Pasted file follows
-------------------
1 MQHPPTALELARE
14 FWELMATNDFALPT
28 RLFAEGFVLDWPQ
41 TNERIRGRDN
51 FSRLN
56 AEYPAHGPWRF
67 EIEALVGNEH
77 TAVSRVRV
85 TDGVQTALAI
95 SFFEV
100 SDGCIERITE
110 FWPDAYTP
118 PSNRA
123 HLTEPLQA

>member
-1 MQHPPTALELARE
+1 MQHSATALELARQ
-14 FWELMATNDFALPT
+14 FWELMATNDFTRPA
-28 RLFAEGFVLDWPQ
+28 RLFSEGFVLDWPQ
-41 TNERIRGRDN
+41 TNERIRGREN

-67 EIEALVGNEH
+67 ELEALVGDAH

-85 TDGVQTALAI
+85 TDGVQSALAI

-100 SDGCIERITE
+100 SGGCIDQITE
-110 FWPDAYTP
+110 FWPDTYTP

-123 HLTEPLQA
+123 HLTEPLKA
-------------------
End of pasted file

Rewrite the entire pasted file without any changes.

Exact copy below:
1 MQHPPTALELARE
14 FWELMATNDFALPT
28 RLFAEGFVLDWPQ
41 TNERIRGRDN
51 FSRLN
56 AEYPAHGPWRF
67 EIEALVGNEH
77 TAVSRVRV
85 TDGVQTALAI
95 SFFEV
100 SDGCIERITE
110 FWPDAYTP
118 PSNRA
123 HLTEPLQA

>member
-1 MQHPPTALELARE
+1 MQHSATALELARQ
-14 FWELMATNDFALPT
+14 FWELMATNDFTRPA
-28 RLFAEGFVLDWPQ
+28 RLFSEGFVLDWPQ
-41 TNERIRGRDN
+41 TNERIRGREN

-67 EIEALVGNEH
+67 ELEALVGDAH

-85 TDGVQTALAI
+85 TDGVQSALAI

-100 SDGCIERITE
+100 SGGCIDQITE
-110 FWPDAYTP
+110 FWPDTYTP

-123 HLTEPLQA
+123 HLTEPLKA